GALLUP WEATHER

Navajo Nation students to do online learning for fall semester

One of the hardest hit areas in the country, the Navajo Nation, is now flattening the curve. But what’s their plan to bring students back to school? The Nation’s President Jonathan Nez said they wanted to leave the decision on whether to bring students back to school up to parents and staff. So the Navajo Nation Department of Dine Education sent out a survey to the community asking for their input on how to go about schooling for the fall 2020 semester, amid the COVID-19 pandemic.”Overwhelmingly the parents of these students wanted to move towards online education,” Nez said. Moving all classes online means they’ll have a school start date of Aug. 17. The Navajo Nation is an area that lacks resources, like water, internet access and even electricity. Nez said he knows that an all virtual education is going to be challenging for families.”What we’ve done early on in this pandemic is provide places around the Navajo Nation where students and our staff can go to connect to the internet, so they can turn in their homework,” he said. Nez said their goal is to get high speed inside residents’ homes. He said they’re also working on getting cares act funding approved to purchase more computers for students. “New Mexico Public Education Department has supported the Navajo nation with 2,500 laptops,” Nez said. “But of course there’s more than 2,500 students in New Mexico.” Nation leaders said they’re working with the states of Utah and Arizona to get more resources for Navajo students in those states. While the nation will go into the school year doing online-learning, Nez said that could change depending on what happens with the virus.”There’s going to be some fear, but there are also some positive stories coming out of this pandemic,” he said. “Families are reuniting. Families are staying home– our culture and traditions are being handed down.” Because they’re a sovereign nation, they don’t have to follow guidelines from state governors. The nation does have a mix of public schools, private schools and charter schools.

One of the hardest hit areas in the country, the Navajo Nation, is now flattening the curve. But what’s their plan to bring students back to school?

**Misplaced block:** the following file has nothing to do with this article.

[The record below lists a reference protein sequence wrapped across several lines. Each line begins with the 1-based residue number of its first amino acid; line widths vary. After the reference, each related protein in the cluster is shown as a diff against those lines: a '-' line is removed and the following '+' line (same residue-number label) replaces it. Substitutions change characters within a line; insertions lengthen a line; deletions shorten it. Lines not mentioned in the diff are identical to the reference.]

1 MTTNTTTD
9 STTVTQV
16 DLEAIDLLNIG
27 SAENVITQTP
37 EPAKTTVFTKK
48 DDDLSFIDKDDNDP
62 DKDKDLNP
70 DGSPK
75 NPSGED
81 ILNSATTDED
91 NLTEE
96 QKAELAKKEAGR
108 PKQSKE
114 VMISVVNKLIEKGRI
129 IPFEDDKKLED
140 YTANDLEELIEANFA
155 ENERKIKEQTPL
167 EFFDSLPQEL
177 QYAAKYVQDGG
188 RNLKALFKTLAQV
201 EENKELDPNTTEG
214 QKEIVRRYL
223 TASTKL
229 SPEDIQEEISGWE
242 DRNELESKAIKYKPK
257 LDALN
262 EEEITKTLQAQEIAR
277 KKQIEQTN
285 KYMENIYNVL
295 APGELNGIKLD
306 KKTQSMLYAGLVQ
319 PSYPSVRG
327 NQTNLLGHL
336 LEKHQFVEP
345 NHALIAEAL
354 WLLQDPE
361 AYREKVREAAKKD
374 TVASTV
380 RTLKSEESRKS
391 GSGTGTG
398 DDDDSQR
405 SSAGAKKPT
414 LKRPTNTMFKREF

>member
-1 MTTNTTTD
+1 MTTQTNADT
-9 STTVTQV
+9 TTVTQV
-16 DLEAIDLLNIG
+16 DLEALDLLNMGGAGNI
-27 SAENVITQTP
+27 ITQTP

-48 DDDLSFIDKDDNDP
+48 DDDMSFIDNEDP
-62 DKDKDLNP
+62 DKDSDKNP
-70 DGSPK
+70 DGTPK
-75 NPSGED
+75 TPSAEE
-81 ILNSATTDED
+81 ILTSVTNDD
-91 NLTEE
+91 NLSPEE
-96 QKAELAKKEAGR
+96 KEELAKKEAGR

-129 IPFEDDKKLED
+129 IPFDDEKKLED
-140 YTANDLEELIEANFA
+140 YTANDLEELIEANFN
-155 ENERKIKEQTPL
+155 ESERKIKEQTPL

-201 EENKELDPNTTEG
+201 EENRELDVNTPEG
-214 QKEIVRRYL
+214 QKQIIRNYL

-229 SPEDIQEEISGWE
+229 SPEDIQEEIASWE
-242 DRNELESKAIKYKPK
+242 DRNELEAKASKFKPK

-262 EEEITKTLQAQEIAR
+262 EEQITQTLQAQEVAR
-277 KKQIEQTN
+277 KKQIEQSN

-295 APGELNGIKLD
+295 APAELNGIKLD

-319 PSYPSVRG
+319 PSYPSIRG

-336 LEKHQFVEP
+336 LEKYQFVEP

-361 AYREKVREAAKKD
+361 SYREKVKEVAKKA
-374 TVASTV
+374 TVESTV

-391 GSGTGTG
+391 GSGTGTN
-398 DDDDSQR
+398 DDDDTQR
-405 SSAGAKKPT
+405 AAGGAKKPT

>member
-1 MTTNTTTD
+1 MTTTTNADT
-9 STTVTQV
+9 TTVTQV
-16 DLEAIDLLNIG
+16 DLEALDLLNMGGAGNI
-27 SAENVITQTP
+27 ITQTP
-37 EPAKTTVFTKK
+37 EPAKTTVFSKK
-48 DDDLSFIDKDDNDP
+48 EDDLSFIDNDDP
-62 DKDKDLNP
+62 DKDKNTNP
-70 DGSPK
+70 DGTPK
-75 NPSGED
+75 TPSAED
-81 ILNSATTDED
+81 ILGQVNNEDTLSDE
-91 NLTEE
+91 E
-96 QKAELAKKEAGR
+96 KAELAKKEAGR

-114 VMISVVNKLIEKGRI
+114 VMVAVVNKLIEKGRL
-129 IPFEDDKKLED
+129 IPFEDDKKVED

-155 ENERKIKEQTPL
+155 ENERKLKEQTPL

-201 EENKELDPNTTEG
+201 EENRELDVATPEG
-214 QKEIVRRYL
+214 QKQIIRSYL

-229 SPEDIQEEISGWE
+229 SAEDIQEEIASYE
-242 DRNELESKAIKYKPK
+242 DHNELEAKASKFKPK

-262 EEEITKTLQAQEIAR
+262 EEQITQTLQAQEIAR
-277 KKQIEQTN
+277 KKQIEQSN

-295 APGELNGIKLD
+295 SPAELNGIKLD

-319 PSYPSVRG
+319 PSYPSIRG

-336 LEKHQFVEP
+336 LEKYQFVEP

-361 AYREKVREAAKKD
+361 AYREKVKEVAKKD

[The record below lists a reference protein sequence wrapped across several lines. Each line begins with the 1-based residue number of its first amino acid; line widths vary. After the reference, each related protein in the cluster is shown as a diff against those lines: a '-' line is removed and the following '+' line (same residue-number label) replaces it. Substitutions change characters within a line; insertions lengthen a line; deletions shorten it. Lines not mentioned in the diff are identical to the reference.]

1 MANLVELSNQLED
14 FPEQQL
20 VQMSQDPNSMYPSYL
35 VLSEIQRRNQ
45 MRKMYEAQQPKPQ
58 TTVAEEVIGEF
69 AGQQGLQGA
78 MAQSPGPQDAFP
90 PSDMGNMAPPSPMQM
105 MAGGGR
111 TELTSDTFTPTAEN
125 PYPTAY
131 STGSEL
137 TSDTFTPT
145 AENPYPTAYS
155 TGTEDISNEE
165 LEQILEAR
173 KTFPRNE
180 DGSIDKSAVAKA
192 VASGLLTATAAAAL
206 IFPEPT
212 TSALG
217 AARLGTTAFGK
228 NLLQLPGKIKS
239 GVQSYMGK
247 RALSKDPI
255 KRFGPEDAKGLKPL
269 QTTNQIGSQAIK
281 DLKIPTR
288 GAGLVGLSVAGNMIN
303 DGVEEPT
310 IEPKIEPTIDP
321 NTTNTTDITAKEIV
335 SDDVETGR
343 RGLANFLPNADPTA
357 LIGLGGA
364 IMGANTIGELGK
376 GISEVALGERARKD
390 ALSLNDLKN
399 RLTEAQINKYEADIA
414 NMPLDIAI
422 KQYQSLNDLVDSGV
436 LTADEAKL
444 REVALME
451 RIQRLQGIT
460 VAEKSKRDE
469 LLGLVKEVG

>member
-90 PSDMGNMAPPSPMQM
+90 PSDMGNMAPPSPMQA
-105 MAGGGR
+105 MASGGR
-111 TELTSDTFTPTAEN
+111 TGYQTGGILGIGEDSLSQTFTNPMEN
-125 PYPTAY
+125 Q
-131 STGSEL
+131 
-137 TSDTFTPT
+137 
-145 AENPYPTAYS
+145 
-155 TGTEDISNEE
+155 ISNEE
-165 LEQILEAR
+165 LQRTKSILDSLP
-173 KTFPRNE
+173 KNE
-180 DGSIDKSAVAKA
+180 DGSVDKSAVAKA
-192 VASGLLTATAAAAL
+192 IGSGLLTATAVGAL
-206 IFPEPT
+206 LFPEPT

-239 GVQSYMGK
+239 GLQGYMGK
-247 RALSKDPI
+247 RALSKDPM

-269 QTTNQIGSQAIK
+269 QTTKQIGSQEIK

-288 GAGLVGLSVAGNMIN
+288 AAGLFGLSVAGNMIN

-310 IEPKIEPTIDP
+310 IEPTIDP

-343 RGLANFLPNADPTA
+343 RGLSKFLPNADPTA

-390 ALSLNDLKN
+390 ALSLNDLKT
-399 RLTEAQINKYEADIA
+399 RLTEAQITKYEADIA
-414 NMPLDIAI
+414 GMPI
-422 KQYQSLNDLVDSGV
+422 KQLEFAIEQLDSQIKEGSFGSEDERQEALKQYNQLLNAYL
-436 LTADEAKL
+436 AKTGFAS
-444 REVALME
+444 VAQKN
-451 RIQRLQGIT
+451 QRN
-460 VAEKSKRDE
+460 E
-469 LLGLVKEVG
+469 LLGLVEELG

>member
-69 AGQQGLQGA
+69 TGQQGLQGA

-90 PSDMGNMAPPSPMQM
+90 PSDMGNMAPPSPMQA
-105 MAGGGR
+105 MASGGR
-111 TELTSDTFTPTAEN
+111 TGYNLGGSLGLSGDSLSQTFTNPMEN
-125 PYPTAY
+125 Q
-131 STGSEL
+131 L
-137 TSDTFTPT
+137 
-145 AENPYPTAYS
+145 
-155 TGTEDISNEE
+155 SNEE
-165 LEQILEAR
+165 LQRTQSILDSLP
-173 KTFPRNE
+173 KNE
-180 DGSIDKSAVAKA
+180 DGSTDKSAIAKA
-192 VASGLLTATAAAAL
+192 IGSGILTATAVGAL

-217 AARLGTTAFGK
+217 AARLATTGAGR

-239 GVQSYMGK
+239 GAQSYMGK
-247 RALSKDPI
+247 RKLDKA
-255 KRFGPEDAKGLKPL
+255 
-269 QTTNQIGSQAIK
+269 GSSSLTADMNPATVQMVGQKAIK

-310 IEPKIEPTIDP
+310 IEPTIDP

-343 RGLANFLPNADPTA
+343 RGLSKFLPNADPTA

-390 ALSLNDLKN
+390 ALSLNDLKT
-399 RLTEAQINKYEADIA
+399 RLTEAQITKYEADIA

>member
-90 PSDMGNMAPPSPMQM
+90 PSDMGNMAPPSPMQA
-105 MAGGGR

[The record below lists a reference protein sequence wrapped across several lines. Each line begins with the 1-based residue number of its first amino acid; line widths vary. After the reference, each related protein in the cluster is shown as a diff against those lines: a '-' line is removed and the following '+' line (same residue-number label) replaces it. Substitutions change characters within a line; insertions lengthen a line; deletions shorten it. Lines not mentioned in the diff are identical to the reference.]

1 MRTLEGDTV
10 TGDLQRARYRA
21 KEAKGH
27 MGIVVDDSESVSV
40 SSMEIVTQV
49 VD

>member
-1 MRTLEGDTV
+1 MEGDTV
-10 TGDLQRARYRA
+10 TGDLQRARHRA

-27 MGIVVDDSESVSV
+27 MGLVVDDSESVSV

The Nation’s President Jonathan Nez said they wanted to leave the decision on whether to bring students back to school up to parents and staff. So the Navajo Nation Department of Dine Education sent out a survey to the community asking for their input on how to go about schooling for the fall 2020 semester, amid the COVID-19 pandemic.

Advertisement

“Overwhelmingly the parents of these students wanted to move towards online education,” Nez said.

Moving all classes online means they’ll have a school start date of Aug. 17. The Navajo Nation is an area that lacks resources, like water, internet access and even electricity. Nez said he knows that an all virtual education is going to be challenging for families.

“What we’ve done early on in this pandemic is provide places around the Navajo Nation where students and our staff can go to connect to the internet, so they can turn in their homework,” he said.

Nez said their goal is to get high speed inside residents’ homes. He said they’re also working on getting cares act funding approved to purchase more computers for students.

“New Mexico Public Education Department has supported the Navajo nation with 2,500 laptops,” Nez said. “But of course there’s more than 2,500 students in New Mexico.”

Nation leaders said they’re working with the states of Utah and Arizona to get more resources for Navajo students in those states. While the nation will go into the school year doing online-learning, Nez said that could change depending on what happens with the virus.

“There’s going to be some fear, but there are also some positive stories coming out of this pandemic,” he said. “Families are reuniting. Families are staying home– our culture and traditions are being handed down.”

Because they’re a sovereign nation, they don’t have to follow guidelines from state governors. The nation does have a mix of public schools, private schools and charter schools.

Spread the love